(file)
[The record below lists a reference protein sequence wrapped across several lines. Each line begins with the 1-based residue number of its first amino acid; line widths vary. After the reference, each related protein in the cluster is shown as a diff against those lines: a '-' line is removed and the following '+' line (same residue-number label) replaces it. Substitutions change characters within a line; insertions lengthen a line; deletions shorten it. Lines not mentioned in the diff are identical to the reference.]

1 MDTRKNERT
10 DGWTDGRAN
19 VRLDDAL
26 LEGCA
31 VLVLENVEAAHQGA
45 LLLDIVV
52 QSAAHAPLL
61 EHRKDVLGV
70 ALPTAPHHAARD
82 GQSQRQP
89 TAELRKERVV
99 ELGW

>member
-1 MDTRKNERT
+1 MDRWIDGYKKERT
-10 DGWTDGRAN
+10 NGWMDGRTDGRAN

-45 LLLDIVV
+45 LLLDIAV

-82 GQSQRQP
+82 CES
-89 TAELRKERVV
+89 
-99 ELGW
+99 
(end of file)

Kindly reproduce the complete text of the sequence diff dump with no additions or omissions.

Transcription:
[The record below lists a reference protein sequence wrapped across several lines. Each line begins with the 1-based residue number of its first amino acid; line widths vary. After the reference, each related protein in the cluster is shown as a diff against those lines: a '-' line is removed and the following '+' line (same residue-number label) replaces it. Substitutions change characters within a line; insertions lengthen a line; deletions shorten it. Lines not mentioned in the diff are identical to the reference.]

1 MDTRKNERT
10 DGWTDGRAN
19 VRLDDAL
26 LEGCA
31 VLVLENVEAAHQGA
45 LLLDIVV
52 QSAAHAPLL
61 EHRKDVLGV
70 ALPTAPHHAARD
82 GQSQRQP
89 TAELRKERVV
99 ELGW

>member
-1 MDTRKNERT
+1 MDRWIDGYKKERT
-10 DGWTDGRAN
+10 NGWMDGRTDGRAN

-45 LLLDIVV
+45 LLLDIAV

-82 GQSQRQP
+82 CES
-89 TAELRKERVV
+89 
-99 ELGW
+99 